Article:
• Sign in to Travis CI with the GitHub account. If you don’t have an account, then create one.
  • Travis CI will start orchestrating the depositories from GitHub. Once the synchronization is complete, you can check it on your profile page.
  • Now, enable Travis CI for the repository that you want to develop by tapping the switch on.

If you wish to change the pushes and pull request behavior of Travis CI, you can do it in the repository settings.

After changing the behavior of Travis CI, we will configure the .travis.yml.file, which specifies the Node.js version and browser settings. Also, we will set up and use Xvfb for running browsers heedlessly because Travis CI uses virtual machines of the Ubuntu server that doesn’t have a regular graphical environment.

To know more about the Travis configuration, check out the documentation.

Execute Tests for Pull Request in a Pre-Installed Browser

For executing tests in a browser that is already installed to Travis CI, you will have to add an npm test command in the JSON package with the command line that is used for running local tests.

So, when a pull request is generated in the master branch, tests will start running on the Travis CI, and you will be able to view the test run report.

And once they pull request is combined, and modifications are brought to the master branch, Travis CI will execute tests again for the confirmation. Meanwhile, you will be able to see the test status in the Travis CI account.

Configuring Tests for Running in a Headless Browser

If you are not interested in testing browser-dependent behavior for the project, then it will be highly beneficial for you to run tests in a headless browser. It will help you avoid the need to install real browsers on a testing machine, as well as you don’t have to install multiple modules with npm installation, one single module would be enough.

For instance, you could use a plugin for running test cases in NightmareJS, which is designed by the large developer TestCafe community. To install the plugin, use the below code.

npm install testcafe-browser-provider-nightmare –save-dev

After installing the plugin, you can pass a nightmare as a browser name to the test run command.

testcafe nightmare js/tests/functional/*-test.js

Test case enables testers to create their own plugin quickly for any such libraries. To know how to develop plugins with TestCafe, check out this documentation.

Testing your Project on Multiple Browser Using Cross Browser Testing Tools

If you don’t find the above testing process practical or useful, then you can test the project in real browsers with cross-browser testing tools. TestCafe provides an external plugin that enables testers to run tests on virtual machines. You can easily create a free account on these providers and use it for testing your open-source project.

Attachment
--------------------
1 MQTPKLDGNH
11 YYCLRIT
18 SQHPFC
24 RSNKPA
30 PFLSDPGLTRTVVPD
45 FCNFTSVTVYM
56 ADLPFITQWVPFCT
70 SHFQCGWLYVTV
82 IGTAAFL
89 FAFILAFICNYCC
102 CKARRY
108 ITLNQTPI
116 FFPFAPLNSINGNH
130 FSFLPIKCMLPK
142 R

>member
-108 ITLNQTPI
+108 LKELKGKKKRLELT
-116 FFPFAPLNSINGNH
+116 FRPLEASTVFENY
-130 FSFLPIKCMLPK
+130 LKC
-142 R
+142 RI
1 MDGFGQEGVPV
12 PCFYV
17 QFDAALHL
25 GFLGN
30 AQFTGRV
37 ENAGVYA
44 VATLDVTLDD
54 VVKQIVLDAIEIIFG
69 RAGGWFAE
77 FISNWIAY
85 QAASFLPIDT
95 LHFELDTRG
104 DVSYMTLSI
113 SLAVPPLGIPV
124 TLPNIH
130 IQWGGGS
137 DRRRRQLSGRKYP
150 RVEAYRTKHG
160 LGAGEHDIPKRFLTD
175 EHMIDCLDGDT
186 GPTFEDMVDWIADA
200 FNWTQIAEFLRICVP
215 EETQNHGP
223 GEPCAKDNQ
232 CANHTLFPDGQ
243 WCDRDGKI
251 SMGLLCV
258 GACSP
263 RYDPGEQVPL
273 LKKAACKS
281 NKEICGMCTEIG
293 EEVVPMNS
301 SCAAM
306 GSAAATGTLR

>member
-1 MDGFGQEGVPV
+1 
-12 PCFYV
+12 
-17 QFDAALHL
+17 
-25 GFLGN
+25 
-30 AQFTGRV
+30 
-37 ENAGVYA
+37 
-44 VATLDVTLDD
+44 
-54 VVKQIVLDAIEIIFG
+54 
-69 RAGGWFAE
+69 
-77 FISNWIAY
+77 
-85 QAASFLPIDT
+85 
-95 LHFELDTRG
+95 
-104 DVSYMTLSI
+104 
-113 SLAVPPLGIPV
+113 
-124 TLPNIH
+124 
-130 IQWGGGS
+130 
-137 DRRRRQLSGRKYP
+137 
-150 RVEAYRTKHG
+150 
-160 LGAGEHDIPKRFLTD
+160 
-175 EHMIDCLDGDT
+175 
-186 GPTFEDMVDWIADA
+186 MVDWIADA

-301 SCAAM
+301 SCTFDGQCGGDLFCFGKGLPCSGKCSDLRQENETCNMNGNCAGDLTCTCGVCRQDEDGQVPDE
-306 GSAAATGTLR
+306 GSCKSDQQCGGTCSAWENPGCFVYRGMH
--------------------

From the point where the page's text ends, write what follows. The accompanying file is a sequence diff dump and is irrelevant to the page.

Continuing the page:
To make things simple, let’s take an example of one of the providers, which is LambdaTest. By using the npm plugin, you can integrate TestCafe with your LambdaTest account. You can go through their documentation for TestCafe Integration With LambdaTest.

Now, let’s start with how you’ll test your project using the TestCafe plugin

First, you need to install the TestCafe plugin with the below command:

npm install testcafe-browser-provider-lambdatest –save-dev

After installing the plugin, specify the login with LambdaTest, and get your access key. To run local tests, you can use the console, but if you want to execute tests on Travis, you will have to specify the credentials in your Travis account.

TestCafe is highly compatible with LambdaTest, which allow it to display all the available browsers for testing with the below command:

testcafe –list-browsers lambdatest

Now, to execute the tests in desktop and mobile browsers, use the following command:

testcafe “lambdatest:Chrome@beta:Windows 10,lambdatest:iPad Simulator@8.1” js/tests/functional/*-test.js –app “http-server ./ -p 3000”

Running this command will allow TestCafe to set up a channel between the machine and LambdaTest Server, run the virtual machines, and then execute the tests to get the desired output.

Also, if you want to open a pull request from a repository fork, then there are a few limitations to it. Travis CI is not capable of performing cross-browser testing in pull requests because it can affect the credentials of LambdaTest that you’re using for testing.

Conclusion

Seeing the above information, you might get an idea that end-to-end cross-browser testing of the GitHub project doesn’t require any delicate operation if you use TestCafe because it is made up of a single console command.

TestCafe can produce results in various formats, such as JSON, spec, minimal, and NUnit while enabling you to create your own report format with a plugin. On the other hand, if you configure TestCafe with the help of a plugin, you can execute the cross-browser testing of your GitHub web project quickly without any fluctuation.

Written by

Product Growth at @lambdatesting (www.lambdatest.com)